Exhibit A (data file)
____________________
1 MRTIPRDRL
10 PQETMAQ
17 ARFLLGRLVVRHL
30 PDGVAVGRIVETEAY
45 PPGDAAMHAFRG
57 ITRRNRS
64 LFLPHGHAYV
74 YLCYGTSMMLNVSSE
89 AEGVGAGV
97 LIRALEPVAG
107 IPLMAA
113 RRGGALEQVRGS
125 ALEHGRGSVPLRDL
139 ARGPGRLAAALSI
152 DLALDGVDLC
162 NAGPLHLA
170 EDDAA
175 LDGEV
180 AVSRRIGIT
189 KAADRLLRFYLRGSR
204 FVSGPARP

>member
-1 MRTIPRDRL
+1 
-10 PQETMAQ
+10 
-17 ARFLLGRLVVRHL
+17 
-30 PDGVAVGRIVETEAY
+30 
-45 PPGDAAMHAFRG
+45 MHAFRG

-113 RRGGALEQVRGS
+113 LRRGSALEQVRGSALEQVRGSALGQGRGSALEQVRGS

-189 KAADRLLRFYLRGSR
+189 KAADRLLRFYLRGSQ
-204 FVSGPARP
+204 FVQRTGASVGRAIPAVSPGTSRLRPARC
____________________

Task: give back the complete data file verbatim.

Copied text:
1 MRTIPRDRL
10 PQETMAQ
17 ARFLLGRLVVRHL
30 PDGVAVGRIVETEAY
45 PPGDAAMHAFRG
57 ITRRNRS
64 LFLPHGHAYV
74 YLCYGTSMMLNVSSE
89 AEGVGAGV
97 LIRALEPVAG
107 IPLMAA
113 RRGGALEQVRGS
125 ALEHGRGSVPLRDL
139 ARGPGRLAAALSI
152 DLALDGVDLC
162 NAGPLHLA
170 EDDAA
175 LDGEV
180 AVSRRIGIT
189 KAADRLLRFYLRGSR
204 FVSGPARP

>member
-1 MRTIPRDRL
+1 
-10 PQETMAQ
+10 
-17 ARFLLGRLVVRHL
+17 
-30 PDGVAVGRIVETEAY
+30 
-45 PPGDAAMHAFRG
+45 MHAFRG

-113 RRGGALEQVRGS
+113 LRRGSALEQVRGSALEQVRGSALGQGRGSALEQVRGS

-189 KAADRLLRFYLRGSR
+189 KAADRLLRFYLRGSQ
-204 FVSGPARP
+204 FVQRTGASVGRAIPAVSPGTSRLRPARC